Not Your Ordinary Cloud Conference
The market is flooded with generic conferences and trade shows. We have all attended them; few are entertaining others overwhelming and some simply useless. The sales pitch hits you in the face like a brick wall as you cross the carpeted threshold of the Exhibitor gauntlet. Education as a concept is thrown out the window and replaced with some sort of hybrid presentation that incorporates a hard sell with tidbits of fleeting wisdom.
The Cloud Control Conference debuting in Boston this July is a refreshing splash within the ocean of cloud conferences that have emerged over the past year or so. Unlike other exhibitor driven functions the Cloud Control Conference focuses on educating today’s Enterprises about the benefits of cloud computing, the risks and obstacles involved with a cloud migration and some technical aspects that new users must be aware of as they make their approach. The conference’s focus on education comes in the form of use cases and case study presentations. The agenda is full of non-service provider entities discussing their experiences with migration and management.
To kick off the event Adam Swidler of Google Enterprise will be co-presenting with his customer Chet Loveland CISO of MeadWestvaco, a multinational Fortune 500 manufacturing corporation. Loveland and Swidler will discuss the process and deployment of Google’s cloud based services within MWV’s existing IT architecture. An exciting case study presentation will also be delivered by NASA CIO James Williams. Williams will analyze the evolution of the NASA Nebula program and it’s function. Nebula combines the computing power of a container data center with the scalability of cloud computing, providing NASA researchers with immense computing power ready with the flick of a switch. Back in 2009 federal CIO Vivek Kundra stated that Nebula was an example of the governments ability to “leverage the most innovative technologies.”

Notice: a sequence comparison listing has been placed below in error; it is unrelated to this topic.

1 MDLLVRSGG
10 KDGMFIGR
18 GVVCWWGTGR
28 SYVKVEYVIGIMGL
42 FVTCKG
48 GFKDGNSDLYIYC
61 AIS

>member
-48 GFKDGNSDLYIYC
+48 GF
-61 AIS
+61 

Another interesting company that will be discussing the use case of cloud computing is CrowdFlower. CrowdFlower is the largest crowdsourcing company out there and is breaking down the barriers of the way the enterprise conducts tasks. The Founder and CEO Lukas Biewald will be presenting, not on crowdsourcing’s effect on industry, but on the cloud’s effect on the technology. This case study will highlight cloud computing’s role as the catalyst behind new business models and concepts that will change the way our world sees connectivity, work and productivity.
Leaders in the industry will also be involved, diving deeper into the mechanics and technical operations of the cloud and the security implications it brings about. Market leaders such as Rackspace, AT&T, Unisys and Akamai will all be included in the discussion.
To give the conference a little spark for industry professionals looking for an exciting cloud meetup, The Cloud Control Conference is co-located with the popular Green Data Center series. GDCON covers energy efficiency technologies in the data center, and will highlight leading facilities experts discussing the importance of reducing the carbon footprint of our computing centers. The educational overtones and options available at both conferences give delegates something to grab hold, take back to their organization and begin feeling the impact of cost and energy savings.
CloudTimes is a media sponsor of the Cloud Control Conference. The Cloud Control Conference and exposition will be debuting in Boston on July 19-21.